According to internal emails, after Carlin produced his study he was “forcibly reassigned” to a different department and ordered not to discuss his findings. The emails only came to light pursuant to a Freedom of Information Act request by a defense watchdog organization.
In a written statement, Senator Coburn (R-OK) lambasted Army officials, in addition to many of his own colleagues, whom he says are “actively seeking to withhold new data in order to justify an unaffordable and unworkable pork barrel project.”
You would think that a story like this should deserve to break through the relentless onslaught of Michael Jackson coverage. That it does not just goes to show how much power the military-industrial complex has over Congress and the mainstream media.
| Category: Environment
| Posted at: Wednesday, 8 April 2009
Einstein once said that if he had an hour to save the world, he would spend the first 55 minutes trying to define the problem and only five minutes on the solution. So let’s look at global warming within that framework.
Is manmade global warming a problem? Not necessarily. If the climate is warming due to completely natural causes there might still be cause for concern. An analogy might help to explain. If the International Space Station were to fall out of the sky and head straight for Manhattan, should we be more or less alarmed about that than we would be if it were a similar sized meteor on the same trajectory? If my friends and family are incinerated beneath a fiery comet, I don’t think my reaction is going to be any different if they died of “natural” causes. After all, we take enormous precautions against hurricanes, tornadoes, earthquakes and other naturally-occurring catastrophes. We should, therefore, be just as concerned about the possibility of global warming due to natural causes as we are to its anthropomorphic cousin.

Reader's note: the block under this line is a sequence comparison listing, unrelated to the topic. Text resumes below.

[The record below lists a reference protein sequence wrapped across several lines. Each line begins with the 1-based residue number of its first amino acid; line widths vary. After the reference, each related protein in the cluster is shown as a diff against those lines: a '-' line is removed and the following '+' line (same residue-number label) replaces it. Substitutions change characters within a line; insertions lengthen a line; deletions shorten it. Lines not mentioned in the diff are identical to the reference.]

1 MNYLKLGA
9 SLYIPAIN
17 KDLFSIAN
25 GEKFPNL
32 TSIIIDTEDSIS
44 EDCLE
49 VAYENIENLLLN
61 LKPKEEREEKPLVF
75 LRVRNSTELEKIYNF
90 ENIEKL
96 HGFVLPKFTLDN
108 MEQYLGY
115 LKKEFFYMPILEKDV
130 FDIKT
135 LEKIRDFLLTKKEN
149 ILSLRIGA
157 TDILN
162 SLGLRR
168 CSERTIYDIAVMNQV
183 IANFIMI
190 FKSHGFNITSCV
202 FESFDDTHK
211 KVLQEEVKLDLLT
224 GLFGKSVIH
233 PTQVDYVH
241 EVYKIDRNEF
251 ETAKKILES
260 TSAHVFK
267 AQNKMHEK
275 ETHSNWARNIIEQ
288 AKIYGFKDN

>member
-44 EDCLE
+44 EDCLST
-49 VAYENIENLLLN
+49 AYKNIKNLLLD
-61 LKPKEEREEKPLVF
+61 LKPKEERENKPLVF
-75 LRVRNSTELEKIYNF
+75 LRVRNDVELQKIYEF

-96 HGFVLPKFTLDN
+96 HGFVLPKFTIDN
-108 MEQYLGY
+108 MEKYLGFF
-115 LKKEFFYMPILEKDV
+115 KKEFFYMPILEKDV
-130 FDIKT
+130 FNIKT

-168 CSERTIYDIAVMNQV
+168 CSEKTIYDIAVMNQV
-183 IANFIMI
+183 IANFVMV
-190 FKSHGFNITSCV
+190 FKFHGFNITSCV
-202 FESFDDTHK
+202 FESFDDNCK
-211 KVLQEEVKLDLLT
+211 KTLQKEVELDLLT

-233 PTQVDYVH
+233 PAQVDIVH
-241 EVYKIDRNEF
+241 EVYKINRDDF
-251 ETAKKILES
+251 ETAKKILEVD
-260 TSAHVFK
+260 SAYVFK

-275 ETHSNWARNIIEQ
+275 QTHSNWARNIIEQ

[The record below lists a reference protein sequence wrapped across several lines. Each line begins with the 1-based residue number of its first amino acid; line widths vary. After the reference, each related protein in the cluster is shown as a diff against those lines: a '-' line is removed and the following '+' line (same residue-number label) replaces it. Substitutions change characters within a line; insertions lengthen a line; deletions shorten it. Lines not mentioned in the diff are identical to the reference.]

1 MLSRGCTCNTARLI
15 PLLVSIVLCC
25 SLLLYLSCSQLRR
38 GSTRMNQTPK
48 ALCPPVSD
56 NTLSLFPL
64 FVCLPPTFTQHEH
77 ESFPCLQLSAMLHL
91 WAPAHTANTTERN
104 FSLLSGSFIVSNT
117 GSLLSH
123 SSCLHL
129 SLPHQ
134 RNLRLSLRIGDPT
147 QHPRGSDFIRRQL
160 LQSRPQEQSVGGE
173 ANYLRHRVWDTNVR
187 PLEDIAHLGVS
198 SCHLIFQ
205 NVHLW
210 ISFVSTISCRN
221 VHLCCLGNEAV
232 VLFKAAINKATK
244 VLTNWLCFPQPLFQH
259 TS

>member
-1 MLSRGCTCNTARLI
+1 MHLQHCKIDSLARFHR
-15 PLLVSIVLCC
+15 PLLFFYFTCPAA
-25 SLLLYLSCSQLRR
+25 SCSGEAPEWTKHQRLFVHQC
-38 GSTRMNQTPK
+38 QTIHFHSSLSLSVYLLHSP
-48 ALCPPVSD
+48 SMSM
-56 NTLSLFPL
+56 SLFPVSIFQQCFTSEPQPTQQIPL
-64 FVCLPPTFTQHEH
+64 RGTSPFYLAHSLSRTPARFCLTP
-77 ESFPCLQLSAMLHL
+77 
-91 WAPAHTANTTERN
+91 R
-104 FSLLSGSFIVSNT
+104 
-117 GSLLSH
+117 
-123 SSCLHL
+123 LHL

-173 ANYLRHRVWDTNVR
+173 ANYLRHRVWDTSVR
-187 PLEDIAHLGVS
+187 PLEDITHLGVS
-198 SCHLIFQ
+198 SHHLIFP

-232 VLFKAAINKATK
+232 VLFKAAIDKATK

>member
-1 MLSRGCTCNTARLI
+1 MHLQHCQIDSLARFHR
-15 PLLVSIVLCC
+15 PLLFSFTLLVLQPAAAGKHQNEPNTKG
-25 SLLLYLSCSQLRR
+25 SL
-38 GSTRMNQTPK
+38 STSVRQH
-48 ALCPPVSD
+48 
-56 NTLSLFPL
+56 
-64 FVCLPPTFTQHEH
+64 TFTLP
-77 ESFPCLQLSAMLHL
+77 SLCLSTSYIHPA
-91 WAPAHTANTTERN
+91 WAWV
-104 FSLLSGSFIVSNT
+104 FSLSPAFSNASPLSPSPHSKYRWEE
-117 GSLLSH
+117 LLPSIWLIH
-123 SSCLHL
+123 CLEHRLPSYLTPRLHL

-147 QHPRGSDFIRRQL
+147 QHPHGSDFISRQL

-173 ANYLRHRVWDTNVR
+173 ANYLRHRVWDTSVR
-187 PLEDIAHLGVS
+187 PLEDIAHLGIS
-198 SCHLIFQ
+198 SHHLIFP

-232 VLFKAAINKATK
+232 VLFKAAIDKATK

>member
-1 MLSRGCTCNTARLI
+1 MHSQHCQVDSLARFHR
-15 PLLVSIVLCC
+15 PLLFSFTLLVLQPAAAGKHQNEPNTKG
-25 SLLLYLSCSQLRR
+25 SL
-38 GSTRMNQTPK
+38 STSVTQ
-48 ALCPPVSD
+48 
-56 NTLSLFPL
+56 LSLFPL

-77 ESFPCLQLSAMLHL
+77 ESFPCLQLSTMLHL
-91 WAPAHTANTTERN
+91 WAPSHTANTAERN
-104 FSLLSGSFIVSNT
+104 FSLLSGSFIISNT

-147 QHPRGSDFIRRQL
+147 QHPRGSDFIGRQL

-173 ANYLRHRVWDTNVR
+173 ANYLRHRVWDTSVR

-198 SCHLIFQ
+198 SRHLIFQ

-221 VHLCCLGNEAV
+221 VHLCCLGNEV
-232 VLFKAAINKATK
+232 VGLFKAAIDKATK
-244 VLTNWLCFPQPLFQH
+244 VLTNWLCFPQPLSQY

So if man-made global warming isn’t the problem, what is? Is it simply that the globe might be warming? Again, not necessarily. One could certainly imagine that Canadian farmers might welcome a warmer environment. International trade might also benefit from the opening of more warm water ports in currently cold waters. Simply saying that the temperature of the earth might rise by x degrees tells us nothing about the problem. That’s just a condition. The problems, if there are any, are in the effects of that warming, and they must be compared against the benefits of any warming before we can really say whether or not there is a problem in the aggregate, or if there are only isolated problems that might require isolated mitigation strategies.
Further complicating the problem of global warming is the question of whether or not it is even occurring at all? Through the end of the last decade most evidence indicated a warming trend. Since 1998, however, there is evidence that the trend is in retreat. So could the whole issue be one of much ado about nothing?